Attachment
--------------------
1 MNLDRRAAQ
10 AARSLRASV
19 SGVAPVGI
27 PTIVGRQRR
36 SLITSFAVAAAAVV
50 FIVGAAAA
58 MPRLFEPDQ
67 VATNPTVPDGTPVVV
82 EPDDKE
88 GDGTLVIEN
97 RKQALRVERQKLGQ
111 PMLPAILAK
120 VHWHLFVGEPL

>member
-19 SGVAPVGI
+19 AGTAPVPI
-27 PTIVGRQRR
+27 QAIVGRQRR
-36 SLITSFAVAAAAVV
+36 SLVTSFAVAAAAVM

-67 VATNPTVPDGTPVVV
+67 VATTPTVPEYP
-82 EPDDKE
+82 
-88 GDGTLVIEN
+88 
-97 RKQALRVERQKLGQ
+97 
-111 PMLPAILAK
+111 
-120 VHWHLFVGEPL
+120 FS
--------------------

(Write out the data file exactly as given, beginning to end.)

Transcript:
1 MNLDRRAAQ
10 AARSLRASV
19 SGVAPVGI
27 PTIVGRQRR
36 SLITSFAVAAAAVV
50 FIVGAAAA
58 MPRLFEPDQ
67 VATNPTVPDGTPVVV
82 EPDDKE
88 GDGTLVIEN
97 RKQALRVERQKLGQ
111 PMLPAILAK
120 VHWHLFVGEPL

>member
-19 SGVAPVGI
+19 AGTAPVPI
-27 PTIVGRQRR
+27 QAIVGRQRR
-36 SLITSFAVAAAAVV
+36 SLVTSFAVAAAAVM

-67 VATNPTVPDGTPVVV
+67 VATTPTVPEYP
-82 EPDDKE
+82 
-88 GDGTLVIEN
+88 
-97 RKQALRVERQKLGQ
+97 
-111 PMLPAILAK
+111 
-120 VHWHLFVGEPL
+120 FS